> technology : direction : determinedtechnological determinism summed up:"...technology as a driving force of history: a technical innovation suddenly appears and causes important things to happen."
- Merritt Roe Smith and Leo Marx, editors, Does Technology Drive History?, page x
as examples Smith and Marx cite attributing the reformation to the arrival of the printing press, and blaming the civil war on the cotton gin. these are major historical events, and if we think technology stood behind them, then we are surrendering some control we might have once had ourselves, or formerly gave to god."A technological system can be both a cause and an effect; it can shape or be shaped by society. As they grow larger and more complex, systems tend to be more shaping of society and less shaped by it."
put that way, it's a mental framework: how do we phrase the world around us, and what does that reflect about our sense of machines?
we talk about human "programming," social "codes," the body is a "machine," everything is "data" - not only have we made technology the agents of change, but we use machine metaphors to identify our very humanity and culture. is that because we have become part of the machine? because we have been (coded) to think in machine terms?
this is the fundamental question of technological determinism - who's shaping who? author Thomas Hughes argues that it is not black and white, but rather a sliding scale according to age and embeddedness of the technology:
- Thomas P. Hughes, "Technological Momentum," Does Technology Drive History?, page 112
he proceeds to argue that we have more control over younger systems. less entrenched technologies are more prone to social construction. once a technological system has human values assigned to it, and the physical underpinings of those values are in place, it becomes increasingly hard to affect change in that system (though not impossible, he mentions, if the system is broken down into component parts or if a range of challengers urge change).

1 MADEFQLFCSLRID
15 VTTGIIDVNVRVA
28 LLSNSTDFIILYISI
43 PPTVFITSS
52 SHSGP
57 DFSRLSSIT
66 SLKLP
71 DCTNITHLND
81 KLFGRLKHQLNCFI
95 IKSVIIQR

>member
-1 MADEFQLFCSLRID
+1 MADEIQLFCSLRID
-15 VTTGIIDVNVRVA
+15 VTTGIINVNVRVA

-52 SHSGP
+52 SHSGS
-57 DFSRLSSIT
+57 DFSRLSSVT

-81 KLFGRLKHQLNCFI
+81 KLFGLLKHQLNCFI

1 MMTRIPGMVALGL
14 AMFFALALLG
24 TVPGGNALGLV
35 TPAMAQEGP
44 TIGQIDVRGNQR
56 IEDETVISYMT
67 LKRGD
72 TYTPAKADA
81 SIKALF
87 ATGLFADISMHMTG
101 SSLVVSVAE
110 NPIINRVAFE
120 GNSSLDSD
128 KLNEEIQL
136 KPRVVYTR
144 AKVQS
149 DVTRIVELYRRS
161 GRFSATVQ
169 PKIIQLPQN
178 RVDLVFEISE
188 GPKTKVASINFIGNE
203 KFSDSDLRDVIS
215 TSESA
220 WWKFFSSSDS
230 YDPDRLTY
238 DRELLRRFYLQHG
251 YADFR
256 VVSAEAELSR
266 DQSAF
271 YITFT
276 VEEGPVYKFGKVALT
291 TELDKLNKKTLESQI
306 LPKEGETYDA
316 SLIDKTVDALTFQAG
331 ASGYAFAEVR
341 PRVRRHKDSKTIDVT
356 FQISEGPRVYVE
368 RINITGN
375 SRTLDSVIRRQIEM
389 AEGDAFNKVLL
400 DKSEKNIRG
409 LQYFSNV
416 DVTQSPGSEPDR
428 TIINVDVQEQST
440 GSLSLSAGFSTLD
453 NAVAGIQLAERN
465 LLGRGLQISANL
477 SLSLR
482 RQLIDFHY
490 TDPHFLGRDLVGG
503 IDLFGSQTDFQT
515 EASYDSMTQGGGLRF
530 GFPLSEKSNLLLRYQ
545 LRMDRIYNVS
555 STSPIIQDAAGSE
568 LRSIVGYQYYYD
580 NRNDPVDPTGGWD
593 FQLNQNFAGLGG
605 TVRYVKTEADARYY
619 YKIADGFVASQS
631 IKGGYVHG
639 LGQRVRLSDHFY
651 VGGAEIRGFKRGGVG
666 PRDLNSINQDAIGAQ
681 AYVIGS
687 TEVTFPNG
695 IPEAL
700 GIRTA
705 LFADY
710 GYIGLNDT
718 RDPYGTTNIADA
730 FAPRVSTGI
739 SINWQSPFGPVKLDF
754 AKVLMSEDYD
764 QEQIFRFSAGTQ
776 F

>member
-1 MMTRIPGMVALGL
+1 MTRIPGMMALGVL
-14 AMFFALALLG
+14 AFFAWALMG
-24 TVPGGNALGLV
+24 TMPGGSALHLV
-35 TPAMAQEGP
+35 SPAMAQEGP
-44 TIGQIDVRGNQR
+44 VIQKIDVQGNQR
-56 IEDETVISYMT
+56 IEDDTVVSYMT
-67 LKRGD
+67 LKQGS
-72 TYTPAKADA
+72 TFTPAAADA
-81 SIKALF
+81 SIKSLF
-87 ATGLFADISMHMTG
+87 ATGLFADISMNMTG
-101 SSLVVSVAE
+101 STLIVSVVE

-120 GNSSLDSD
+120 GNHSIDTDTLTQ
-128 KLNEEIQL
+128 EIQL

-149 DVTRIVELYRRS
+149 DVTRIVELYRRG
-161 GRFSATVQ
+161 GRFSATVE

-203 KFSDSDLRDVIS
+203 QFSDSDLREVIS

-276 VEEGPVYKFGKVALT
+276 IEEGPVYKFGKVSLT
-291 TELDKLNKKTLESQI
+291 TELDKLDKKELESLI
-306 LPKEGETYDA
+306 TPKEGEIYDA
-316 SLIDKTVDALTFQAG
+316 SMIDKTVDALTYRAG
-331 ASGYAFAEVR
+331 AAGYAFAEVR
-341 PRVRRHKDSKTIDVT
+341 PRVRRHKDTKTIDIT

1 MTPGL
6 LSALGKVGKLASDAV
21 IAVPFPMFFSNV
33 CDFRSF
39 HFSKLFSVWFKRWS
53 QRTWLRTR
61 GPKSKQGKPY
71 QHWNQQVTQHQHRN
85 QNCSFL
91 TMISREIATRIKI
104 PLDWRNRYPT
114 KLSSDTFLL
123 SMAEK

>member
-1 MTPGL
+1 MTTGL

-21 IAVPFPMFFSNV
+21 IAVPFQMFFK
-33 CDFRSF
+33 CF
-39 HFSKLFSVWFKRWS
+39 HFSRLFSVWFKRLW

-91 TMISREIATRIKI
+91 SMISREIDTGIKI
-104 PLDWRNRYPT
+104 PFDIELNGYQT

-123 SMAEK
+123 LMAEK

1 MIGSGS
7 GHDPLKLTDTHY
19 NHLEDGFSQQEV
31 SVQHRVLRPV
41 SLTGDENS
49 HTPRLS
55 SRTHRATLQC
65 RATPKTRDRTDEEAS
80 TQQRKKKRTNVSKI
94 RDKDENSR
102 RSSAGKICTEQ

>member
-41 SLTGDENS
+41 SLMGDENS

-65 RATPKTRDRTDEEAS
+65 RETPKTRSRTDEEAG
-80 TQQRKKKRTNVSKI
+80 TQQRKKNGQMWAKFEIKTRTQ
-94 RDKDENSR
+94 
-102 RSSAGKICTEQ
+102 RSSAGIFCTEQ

if we consider electric poles, highways, telephone lines, plumbing, interstate trucking, satellite communications all part of the same technological system, then we might say we are dealing with a rather entrenched system. leading a grand charge against it would require a rather broad resistance, more than simply the unabomber and the amish, with a liberal dose of ralph nader.
either that or the system of technology infrastructure is so fragile and subject to failure that it will topple without much deliberate effort. (the day my thesis final draft was due, news came out that a PanAmSat Galaxy IV satellite had lost its orbit, debilitating communications and information for the Federal Aviation Administration, the National Weather Service, Reuters, United Press International, National Public Radio, PageNet (an estimated 90% of paging services - "Wayward Satellite Wreaks Havoc," Reuters/Wired News). doctors could not be paged by patients, payments and withdrawls with ATM and credit cards were stalled, airports and airlines didn't know windspeed or weather predictions. the early news is breathless, describing an unprecedented calamity, a vital communications breakdown. so far little physical damage has been reported however, and older technologies are working backup. so are we screwed here or just inconvenienced?)
fortunately this question of technological determinism can never be fully answered so we are free to weight it as a state of mind. Smith and Marx note how those narratives focus on the consequences, rather than the origins of those machines. similarly we can see ourselves as trapped on machine treadmills when we continue to apply technology fixes to technology problems instead of looking at root causes - we become dependent on new machines to solve the mess left by the old.